How to Navigate the 'Outsourcing or Shared Services' Maze

Impact of Globalization

Globalization is driving change within organizations at unprecedented levels as global networks of customers and suppliers are forcing companies to review how services are delivered. As a result, the debate over whether operations should be captive or outsourced is gaining momentum. New markets, customers and hyper-competition mean that organizations must look at how best to source their operations. In today's environment, more companies are getting away from the traditional "core" and "non-core" thought processes and are gravitating more towards "how can services be delivered better, faster and cheaper". What traditionally might have been considered non-core or overhead functions are now the competitive edge for many organizations. This debate needs to be an integral part of the overall organizational strategy.

Developing a new strategy is challenging as showcased in PwC's Eleventh Annual CEO Survey, which was released in January this year at the World Economic Forum in Davos, Switzerland. With more than a thousand CEOs from around the world participating in the survey, it showed a marked shift in the thinking around globalization.  The survey showed that as companies become more global, the process of developing a new strategy to meet the challenges of globalization is becoming more complex.

 The survey also showed:

  • There is a lot to do as globalization is still a force in transition. Many organizations are thinking about trans-border but still headquartered based
  • Mergers and acquisition activity is a major force in globalization with half of the CEOs responding that they are involved in cross-border mergers and acquisitions
  • Leadership in society indicates a priority on building a sustainable business that acts responsibly on a global scale, and that winners will be those who can learn to operate on a global scale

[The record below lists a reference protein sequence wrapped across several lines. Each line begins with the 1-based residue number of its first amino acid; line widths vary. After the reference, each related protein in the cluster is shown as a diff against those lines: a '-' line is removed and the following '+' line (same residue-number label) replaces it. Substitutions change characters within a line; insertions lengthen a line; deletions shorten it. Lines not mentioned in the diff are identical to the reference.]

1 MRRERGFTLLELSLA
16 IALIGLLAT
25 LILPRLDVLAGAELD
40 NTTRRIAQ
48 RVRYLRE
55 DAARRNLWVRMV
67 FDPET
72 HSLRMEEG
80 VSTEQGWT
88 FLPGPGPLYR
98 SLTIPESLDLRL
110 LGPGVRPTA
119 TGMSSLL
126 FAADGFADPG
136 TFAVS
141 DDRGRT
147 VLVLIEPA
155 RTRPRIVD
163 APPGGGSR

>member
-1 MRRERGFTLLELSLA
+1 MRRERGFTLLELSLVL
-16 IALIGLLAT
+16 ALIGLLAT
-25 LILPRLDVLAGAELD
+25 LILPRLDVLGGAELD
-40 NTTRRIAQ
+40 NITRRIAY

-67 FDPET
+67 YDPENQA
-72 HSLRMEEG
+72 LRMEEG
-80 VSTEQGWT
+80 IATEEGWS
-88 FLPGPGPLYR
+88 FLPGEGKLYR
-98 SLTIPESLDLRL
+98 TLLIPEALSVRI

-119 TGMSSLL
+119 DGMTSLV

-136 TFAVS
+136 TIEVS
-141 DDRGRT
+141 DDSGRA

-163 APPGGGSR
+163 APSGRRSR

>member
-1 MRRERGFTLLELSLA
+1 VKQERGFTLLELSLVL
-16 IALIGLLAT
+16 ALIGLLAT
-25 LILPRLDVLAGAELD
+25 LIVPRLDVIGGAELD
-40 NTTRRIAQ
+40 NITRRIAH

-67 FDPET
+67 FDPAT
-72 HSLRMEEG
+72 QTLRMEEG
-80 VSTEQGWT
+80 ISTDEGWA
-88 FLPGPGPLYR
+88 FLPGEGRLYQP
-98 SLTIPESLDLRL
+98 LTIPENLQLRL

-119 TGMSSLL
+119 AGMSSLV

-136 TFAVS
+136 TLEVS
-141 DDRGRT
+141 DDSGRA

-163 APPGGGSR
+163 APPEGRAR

Operating on a global scale is difficult, with the management of new customers, markets, products, and employees becoming a priority. Adopting a strategy and business model to the new global realities can be daunting. It is, however, an opportunity to identify and capture organizational efficiencies through the leverage available to companies operating on a global scale. By acting globally, a company broadens the options for how and where to source a particular activity or service, thereby providing access to the best, fastest and cheapest services   The need to look and act globally should be one of the mantras driving any company reviewing  their sourcing options.

Global Challenges via Sourcing Models

The organization's service delivery model should be completely aligned with the organizational strategy. For example, if core operations are part of the organizational strategy so should the back office operations. Misalignment between corporate and sourcing strategy drastically increases an organization's risk profile and may result in failure. The decision to choose the right operating model is difficult, one which takes organizations through a web of multi-dimensional and cross-functional variables.  These, coupled with personal and political agendas, add to the complexity.

Sourcing Models

The process of developing the model of how a company will source key back office functions can be overwhelming. Given the multitude of sourcing options available to an organization, determining what models to use is becoming a vital and competitive differentiator.

1. Shared Services (captive)

Shared services or a captive is the consolidation of dispersed resources performing similar functions into one or multiple centers that serve multiple internal customers with similar needs. The shared service organization (SSO) is the internal service provider for the organization. Best practices dictate that this organization should be run as an independent business with focus on global service delivery.

 Ensures standardization and complete controls Needs high initial investment
 Protects intellectual property Requires strong brand power and corporate reputation
 Creates a metric-driven organization Creates staffing challenges


2. Outsourcing: 

This is the contracting of work, previously conducted in-house by a company's employees, to a third party. New trends indicate that relationships in outsourcing are evolving from cost focused to collaborative relationships with the vendor becoming a true business partner. At its best, these third party, outsource, relationships are leveraged to deliver a faster go-to-market strategy and build a more flexible and scalable service delivery model. Within the realm of outsourcing, two models are becoming more prevalent:

Build Own Transfer (BOT) - outsource and then captive
In this model, the customer outsources the build of the center and the operations to a service provider who, after operations are stabilized, transfers all the assets and operations back to the customer. This is a viable option for organizations that: